On Sept. 13, 2012, a Libyan man investigates the inside of the U.S. Consulate, after an attack that killed four Americans, including Ambassador Chris Stevens on the night of Tuesday, Sept. 11, 2012, in Benghazi, Libya.
After 23 days, Libyan authorities finally cordoned off the consulate Thursday and prohibited people from entering it as American investigators made their first brief visit to the site. For weeks, Washington has said it was too dangerous to send FBI agents to Benghazi. But now, they may be too late to piece together the clues to the attack. A number of Libyans and foreigners have visited the compound, according to the gardener Idris Muhammad Juma’a. “Every day people come and look around,” Idris told TIME, sitting in a plastic chair under a palm tree on Tuesday. “The other day some Turks came and took a big painting.”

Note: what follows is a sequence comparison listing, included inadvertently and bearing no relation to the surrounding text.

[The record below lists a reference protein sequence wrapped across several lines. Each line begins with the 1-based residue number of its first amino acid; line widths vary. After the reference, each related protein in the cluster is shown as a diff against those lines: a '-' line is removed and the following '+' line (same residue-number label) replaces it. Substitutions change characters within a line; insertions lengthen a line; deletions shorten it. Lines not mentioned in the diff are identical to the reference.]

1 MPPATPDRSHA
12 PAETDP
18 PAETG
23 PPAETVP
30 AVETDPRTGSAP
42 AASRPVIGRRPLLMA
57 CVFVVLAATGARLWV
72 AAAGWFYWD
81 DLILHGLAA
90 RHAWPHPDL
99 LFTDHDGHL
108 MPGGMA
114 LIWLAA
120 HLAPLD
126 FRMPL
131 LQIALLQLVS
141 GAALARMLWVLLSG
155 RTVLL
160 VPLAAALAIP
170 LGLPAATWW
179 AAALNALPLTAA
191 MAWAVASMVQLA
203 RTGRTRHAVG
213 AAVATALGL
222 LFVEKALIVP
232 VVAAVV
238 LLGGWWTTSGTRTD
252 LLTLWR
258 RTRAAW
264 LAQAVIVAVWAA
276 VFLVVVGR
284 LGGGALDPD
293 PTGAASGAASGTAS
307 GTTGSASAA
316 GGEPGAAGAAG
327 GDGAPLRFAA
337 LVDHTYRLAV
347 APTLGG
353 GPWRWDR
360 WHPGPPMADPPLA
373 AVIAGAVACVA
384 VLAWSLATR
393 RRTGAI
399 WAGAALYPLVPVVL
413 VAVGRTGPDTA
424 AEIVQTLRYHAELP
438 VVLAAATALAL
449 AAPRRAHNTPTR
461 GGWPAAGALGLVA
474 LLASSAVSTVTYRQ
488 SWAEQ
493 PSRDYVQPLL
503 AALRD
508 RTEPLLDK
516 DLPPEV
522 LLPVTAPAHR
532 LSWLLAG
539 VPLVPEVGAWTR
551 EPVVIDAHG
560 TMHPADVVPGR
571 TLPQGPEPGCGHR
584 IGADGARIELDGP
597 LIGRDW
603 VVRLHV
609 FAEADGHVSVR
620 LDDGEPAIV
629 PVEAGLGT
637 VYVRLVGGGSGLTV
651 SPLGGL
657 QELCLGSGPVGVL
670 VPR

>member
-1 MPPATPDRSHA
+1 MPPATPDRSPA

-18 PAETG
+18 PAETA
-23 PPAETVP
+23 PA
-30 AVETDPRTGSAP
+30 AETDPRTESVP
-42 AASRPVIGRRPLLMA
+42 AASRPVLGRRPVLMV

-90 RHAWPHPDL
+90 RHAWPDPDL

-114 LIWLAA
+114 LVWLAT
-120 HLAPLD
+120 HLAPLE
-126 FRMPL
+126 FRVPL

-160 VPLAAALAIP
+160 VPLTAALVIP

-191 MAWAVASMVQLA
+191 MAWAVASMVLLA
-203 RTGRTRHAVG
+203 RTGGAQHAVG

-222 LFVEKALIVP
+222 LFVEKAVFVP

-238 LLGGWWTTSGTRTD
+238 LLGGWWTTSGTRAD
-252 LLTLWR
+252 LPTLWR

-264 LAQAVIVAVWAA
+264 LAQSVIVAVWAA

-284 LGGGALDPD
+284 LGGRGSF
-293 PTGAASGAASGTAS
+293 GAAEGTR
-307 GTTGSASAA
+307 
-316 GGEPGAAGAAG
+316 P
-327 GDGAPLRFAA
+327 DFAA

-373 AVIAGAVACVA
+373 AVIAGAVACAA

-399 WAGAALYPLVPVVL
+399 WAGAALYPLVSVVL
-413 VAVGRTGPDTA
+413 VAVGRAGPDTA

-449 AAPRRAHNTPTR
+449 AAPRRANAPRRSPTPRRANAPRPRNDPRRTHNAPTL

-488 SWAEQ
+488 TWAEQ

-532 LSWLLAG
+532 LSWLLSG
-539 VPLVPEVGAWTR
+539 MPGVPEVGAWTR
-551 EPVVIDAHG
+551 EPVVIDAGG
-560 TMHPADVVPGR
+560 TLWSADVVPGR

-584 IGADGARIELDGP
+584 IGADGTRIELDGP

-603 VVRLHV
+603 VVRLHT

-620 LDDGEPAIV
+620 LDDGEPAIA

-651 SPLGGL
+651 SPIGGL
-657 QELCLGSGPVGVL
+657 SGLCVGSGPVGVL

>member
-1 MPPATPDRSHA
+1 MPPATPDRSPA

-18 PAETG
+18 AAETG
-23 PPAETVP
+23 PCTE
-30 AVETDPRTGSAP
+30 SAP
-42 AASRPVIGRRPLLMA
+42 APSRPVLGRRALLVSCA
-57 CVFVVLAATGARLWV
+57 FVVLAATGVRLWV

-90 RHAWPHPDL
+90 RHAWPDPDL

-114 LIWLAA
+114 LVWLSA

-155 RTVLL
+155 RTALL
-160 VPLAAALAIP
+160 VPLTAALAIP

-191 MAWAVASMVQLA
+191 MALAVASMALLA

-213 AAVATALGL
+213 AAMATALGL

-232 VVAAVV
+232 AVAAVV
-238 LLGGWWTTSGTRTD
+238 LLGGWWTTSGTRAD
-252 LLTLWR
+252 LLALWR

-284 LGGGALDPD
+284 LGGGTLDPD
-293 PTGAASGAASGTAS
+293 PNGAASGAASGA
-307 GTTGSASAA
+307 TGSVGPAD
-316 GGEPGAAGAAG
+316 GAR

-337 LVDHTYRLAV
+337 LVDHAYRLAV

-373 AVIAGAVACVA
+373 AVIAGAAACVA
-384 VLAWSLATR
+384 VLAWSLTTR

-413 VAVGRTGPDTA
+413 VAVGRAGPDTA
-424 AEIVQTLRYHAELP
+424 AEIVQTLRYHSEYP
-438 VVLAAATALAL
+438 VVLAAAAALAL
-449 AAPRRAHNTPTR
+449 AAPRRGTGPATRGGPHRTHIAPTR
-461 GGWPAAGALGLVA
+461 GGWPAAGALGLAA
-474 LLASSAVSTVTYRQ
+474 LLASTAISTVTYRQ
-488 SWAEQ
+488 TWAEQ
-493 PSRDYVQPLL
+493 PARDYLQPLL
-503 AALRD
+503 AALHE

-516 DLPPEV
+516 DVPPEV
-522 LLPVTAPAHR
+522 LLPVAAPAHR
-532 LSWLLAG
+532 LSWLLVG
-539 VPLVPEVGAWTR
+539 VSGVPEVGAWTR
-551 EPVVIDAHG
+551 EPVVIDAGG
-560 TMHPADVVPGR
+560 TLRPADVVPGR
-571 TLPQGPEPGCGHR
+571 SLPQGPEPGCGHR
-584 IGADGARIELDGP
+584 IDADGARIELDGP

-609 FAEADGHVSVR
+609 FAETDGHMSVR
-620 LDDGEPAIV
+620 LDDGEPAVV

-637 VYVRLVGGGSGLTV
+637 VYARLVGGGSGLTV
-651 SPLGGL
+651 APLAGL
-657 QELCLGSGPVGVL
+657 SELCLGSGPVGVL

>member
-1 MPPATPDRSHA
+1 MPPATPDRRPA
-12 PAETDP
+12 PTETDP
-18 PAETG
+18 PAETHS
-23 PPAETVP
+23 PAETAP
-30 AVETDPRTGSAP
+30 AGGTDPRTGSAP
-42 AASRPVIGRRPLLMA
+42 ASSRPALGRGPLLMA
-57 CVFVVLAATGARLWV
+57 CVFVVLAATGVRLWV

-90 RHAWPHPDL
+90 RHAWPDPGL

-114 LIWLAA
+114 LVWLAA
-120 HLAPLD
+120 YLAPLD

But it is not the disappearance of paintings that should disturb American investigators and intelligence officials. Large white boards listing names and numbers of U.S. military and diplomatic installations abroad have vanished. Documents with detailed accounts of previous attacks against the consulate have disappeared as well. “It’s not our job to stop people from taking things,” Idris says. “We are just gardeners.”
Though Idris and his companion are tending to the grounds, the Americans have not secured the compound. Idris saysAmerican officials only visited the consulate once around Sept. 24. “They came with some translators and took some pictures. They left after 10 minutes.”
It is not only the consulate the FBI has neglected. Libyans guarding the compound the night of the attacknote they have not been contacted by Americans since the incident. “I thought they would want to speak to us,” says Muhammad, who saw some of the attackers. “But no one has called us.”